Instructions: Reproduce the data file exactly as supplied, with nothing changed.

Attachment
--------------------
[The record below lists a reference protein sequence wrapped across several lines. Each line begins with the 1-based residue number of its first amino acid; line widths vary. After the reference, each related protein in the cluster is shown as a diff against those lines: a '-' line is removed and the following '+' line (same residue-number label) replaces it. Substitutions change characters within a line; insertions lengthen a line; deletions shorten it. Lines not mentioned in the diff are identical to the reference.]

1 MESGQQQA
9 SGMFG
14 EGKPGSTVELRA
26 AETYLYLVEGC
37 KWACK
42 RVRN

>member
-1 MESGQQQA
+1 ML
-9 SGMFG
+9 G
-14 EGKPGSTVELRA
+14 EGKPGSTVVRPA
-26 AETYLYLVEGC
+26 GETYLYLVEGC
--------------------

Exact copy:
[The record below lists a reference protein sequence wrapped across several lines. Each line begins with the 1-based residue number of its first amino acid; line widths vary. After the reference, each related protein in the cluster is shown as a diff against those lines: a '-' line is removed and the following '+' line (same residue-number label) replaces it. Substitutions change characters within a line; insertions lengthen a line; deletions shorten it. Lines not mentioned in the diff are identical to the reference.]

1 MESGQQQA
9 SGMFG
14 EGKPGSTVELRA
26 AETYLYLVEGC
37 KWACK
42 RVRN

>member
-1 MESGQQQA
+1 ML
-9 SGMFG
+9 G
-14 EGKPGSTVELRA
+14 EGKPGSTVVRPA
-26 AETYLYLVEGC
+26 GETYLYLVEGC